IT HAS been about five years since my last visit to Cebu and many things have changed since then.
Upon arrival, I was totally impressed with the re-designed, modern and upgraded Mactan-Cebu International Airport. But once outside, it is the same with porters insisting to carry your luggage without consent, untidy streets along Mandaue City, dangling wires in electric posts and familiar old structures that are either dilapidated or ugly.
But it is a different story when you enter the central business district of Cebu in Ayala and the IT Park.
Cebu City has totally changed from the one I grew up in the ‘60s to the turn of the century. It has become another faceless urban jungle of high-rise edifices and commercial establishments inhabited by a rat race population. There is the traffic gridlock in major thoroughfares. And then those marauding army of motorcycles--the “habal-habal.”
Veteran media man Emm Espina told me that motorcycle accidents is now the number one cause of deaths in the Philippines. He could not contain his anger, as a motorcyclist crossed his path, while maneuvering the vehicle where I was a passenger.
I took a taxi to attend a meeting and struck a conversation with the driver. He lamented on how “habal-habal” has taken over the streets and how this impacted on legitimate public utility vehicles (PUVs).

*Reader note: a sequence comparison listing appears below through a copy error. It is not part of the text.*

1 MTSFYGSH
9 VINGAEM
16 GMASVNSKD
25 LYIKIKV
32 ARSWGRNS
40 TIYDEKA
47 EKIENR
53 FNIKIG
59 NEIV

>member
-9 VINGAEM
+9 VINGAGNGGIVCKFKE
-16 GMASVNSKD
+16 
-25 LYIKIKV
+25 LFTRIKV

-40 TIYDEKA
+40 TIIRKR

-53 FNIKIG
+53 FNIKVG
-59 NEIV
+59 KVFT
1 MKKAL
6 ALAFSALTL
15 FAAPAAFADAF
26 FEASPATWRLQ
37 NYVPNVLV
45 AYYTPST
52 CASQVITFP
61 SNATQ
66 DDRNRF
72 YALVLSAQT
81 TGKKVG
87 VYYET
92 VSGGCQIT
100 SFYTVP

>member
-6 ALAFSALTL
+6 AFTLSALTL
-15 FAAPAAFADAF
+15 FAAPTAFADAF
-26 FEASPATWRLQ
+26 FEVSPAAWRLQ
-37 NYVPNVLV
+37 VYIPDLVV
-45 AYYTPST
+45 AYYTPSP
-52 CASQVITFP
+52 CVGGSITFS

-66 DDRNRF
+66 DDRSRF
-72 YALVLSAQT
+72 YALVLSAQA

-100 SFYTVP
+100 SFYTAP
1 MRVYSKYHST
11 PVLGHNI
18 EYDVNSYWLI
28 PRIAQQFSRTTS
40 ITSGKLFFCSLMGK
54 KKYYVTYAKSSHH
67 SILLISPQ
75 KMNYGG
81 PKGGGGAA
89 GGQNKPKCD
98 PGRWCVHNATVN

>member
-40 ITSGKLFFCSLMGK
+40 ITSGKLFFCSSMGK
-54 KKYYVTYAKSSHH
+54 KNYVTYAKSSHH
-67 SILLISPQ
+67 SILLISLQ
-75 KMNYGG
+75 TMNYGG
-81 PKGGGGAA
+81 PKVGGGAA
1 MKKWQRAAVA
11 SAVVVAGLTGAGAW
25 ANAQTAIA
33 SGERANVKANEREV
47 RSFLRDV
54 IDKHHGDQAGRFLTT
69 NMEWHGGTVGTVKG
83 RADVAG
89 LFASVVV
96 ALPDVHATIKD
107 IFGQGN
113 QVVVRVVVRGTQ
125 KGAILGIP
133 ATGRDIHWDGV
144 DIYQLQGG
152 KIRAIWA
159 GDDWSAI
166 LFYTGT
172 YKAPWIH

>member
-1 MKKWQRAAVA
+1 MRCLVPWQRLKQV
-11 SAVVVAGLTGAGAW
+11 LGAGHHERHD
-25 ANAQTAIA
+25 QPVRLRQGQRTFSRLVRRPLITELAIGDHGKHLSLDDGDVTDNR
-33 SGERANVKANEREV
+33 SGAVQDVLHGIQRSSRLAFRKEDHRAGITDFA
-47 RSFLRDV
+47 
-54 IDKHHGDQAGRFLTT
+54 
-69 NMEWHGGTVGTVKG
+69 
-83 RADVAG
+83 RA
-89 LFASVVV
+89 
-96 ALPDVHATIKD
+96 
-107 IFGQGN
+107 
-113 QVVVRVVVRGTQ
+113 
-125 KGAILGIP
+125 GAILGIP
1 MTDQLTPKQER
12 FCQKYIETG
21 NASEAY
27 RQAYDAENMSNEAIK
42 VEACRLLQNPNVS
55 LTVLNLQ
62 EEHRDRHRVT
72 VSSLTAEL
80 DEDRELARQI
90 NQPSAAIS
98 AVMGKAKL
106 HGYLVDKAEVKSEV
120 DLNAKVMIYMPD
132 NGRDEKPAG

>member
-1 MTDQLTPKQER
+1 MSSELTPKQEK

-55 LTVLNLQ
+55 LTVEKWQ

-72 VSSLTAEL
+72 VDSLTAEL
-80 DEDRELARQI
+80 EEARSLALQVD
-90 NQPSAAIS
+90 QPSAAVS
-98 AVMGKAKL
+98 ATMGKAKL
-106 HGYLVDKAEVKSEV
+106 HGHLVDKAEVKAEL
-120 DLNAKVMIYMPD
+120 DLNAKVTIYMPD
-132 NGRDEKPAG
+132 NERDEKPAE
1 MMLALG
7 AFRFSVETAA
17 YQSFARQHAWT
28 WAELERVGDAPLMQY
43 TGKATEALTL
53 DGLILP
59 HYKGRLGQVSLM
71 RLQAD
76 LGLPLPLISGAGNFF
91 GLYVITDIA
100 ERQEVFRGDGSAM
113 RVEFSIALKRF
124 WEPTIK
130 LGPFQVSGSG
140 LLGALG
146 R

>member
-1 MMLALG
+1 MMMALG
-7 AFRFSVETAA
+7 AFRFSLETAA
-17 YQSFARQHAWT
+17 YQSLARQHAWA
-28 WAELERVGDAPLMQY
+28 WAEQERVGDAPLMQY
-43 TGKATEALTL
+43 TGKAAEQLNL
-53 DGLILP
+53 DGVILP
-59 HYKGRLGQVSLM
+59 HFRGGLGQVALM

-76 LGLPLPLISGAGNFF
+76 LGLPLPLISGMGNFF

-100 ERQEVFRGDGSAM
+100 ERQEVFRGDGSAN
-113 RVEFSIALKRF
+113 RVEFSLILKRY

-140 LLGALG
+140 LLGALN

He claimed that the colorums have eaten a large slice of the riding public and most are driven by individuals who fail to observe road courtesy. He said that he is considering leaving his occupation with the dip in his take-home pay as a result of the unfair competition.
The hands-off policy of traffic enforcers has contributed further to the proliferation of this illegal industry.
Even the Land Transportation Office has taken issue on motorcycle dealers that sell motorcycles for a downpayment of only P3,000 even without registration. It estimates about 100 dealers in Central Visayas are without accreditation.
It is time that government declares “habal-habal” a menace to society for endangering not only the lives of people, but also the livelihoods of those operating legitimate PUVs.
“Habal-habal” should be banned in urban areas as a mode of public transportation. There should be no way that franchises be issued to motorcycle operators. “Habal-habal” has contributed to the escalation of the unending traffic problem and has caused considerable number of deaths. If this malady continues, we should hold our public officials accountable.